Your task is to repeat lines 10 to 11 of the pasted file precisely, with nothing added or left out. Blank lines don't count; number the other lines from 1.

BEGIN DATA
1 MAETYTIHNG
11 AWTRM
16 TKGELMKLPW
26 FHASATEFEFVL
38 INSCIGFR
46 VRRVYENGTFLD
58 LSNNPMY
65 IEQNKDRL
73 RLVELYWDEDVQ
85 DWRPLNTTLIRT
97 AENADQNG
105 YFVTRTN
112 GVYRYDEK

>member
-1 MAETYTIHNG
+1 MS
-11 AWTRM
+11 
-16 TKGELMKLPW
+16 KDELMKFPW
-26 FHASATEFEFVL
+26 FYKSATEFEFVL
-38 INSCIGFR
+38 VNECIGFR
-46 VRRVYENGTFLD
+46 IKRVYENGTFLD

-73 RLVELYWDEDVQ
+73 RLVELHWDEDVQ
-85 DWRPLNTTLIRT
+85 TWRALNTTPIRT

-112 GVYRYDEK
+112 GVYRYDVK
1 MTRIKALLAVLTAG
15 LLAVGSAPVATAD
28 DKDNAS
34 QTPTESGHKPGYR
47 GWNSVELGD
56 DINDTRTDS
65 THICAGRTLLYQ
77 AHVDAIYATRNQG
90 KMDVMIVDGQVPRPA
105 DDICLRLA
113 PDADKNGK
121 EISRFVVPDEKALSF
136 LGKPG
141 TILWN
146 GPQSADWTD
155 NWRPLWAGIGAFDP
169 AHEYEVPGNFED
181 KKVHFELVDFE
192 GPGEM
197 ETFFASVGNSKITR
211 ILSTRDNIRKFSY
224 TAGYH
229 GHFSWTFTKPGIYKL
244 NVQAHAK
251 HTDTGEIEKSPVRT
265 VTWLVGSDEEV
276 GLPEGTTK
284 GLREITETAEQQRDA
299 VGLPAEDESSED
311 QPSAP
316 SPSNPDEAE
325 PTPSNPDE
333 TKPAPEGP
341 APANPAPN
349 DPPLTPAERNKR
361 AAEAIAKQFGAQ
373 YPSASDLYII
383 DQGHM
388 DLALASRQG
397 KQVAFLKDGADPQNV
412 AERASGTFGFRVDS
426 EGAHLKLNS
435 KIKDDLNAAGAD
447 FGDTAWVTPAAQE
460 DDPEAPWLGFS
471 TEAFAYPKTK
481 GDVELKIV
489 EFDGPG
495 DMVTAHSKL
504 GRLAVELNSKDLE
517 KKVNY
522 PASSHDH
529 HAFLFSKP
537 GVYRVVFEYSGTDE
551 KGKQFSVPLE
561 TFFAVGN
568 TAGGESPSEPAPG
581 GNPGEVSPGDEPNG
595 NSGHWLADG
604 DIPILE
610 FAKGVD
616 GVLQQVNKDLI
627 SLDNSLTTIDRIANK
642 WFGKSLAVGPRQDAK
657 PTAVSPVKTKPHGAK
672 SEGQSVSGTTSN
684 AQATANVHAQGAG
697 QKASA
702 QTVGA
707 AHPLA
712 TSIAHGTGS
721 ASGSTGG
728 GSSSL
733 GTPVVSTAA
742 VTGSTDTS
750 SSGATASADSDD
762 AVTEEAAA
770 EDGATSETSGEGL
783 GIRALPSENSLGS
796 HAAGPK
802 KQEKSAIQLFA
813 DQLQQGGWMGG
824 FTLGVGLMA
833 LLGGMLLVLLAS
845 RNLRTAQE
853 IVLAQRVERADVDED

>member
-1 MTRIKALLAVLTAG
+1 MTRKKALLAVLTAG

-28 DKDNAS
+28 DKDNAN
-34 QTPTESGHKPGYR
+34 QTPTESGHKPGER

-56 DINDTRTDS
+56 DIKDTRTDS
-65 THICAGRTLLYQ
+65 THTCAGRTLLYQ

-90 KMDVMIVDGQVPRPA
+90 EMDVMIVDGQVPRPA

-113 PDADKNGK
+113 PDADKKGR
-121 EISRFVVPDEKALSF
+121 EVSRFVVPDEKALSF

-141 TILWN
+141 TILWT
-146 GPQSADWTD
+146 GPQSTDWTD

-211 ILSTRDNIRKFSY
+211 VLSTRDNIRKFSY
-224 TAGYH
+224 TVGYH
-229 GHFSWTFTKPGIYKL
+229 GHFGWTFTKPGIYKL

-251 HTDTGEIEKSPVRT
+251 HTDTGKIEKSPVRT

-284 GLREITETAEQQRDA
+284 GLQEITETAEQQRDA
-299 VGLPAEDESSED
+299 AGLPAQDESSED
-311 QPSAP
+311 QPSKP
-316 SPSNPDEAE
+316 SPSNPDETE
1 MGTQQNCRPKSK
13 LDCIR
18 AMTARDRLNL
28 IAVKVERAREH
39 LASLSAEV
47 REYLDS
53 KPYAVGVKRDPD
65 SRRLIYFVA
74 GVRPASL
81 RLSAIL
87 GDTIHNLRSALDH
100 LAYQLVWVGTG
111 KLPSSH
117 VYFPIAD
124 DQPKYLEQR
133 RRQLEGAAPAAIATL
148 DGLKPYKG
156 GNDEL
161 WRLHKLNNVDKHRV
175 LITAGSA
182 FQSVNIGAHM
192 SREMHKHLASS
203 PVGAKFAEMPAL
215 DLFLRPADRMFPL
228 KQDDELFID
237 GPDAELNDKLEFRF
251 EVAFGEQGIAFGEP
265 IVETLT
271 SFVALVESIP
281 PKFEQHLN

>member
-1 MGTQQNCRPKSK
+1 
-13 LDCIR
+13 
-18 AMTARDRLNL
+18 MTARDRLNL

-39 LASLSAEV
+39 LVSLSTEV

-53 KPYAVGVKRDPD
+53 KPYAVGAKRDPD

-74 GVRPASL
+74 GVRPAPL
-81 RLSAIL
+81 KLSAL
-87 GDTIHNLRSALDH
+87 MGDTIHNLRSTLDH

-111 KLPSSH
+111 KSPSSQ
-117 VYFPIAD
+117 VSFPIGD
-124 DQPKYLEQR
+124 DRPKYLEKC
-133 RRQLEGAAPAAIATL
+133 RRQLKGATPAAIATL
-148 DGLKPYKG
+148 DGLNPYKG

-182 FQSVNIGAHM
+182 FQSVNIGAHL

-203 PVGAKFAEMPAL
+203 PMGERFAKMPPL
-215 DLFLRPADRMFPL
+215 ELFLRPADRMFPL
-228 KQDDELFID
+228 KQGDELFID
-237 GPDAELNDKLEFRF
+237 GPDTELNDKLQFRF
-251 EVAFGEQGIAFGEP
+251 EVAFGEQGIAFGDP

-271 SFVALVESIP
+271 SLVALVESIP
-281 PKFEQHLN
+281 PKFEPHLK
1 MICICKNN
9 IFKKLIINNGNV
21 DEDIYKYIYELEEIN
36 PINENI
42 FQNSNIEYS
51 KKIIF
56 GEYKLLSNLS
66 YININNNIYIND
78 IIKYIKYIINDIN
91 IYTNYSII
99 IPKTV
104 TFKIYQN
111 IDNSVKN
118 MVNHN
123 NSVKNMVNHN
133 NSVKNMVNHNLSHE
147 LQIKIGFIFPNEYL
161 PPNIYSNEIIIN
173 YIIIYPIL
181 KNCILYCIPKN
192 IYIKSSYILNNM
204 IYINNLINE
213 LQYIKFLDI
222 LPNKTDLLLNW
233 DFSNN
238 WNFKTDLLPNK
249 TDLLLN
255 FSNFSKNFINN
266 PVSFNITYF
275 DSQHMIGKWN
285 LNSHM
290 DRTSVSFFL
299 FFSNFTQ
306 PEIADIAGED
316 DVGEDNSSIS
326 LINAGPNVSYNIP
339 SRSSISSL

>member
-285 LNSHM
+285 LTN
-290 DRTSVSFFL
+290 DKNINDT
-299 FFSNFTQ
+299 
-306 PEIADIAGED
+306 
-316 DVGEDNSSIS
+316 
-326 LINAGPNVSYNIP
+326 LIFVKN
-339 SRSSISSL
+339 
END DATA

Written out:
85 DWRPLNTTLIRT
97 AENADQNG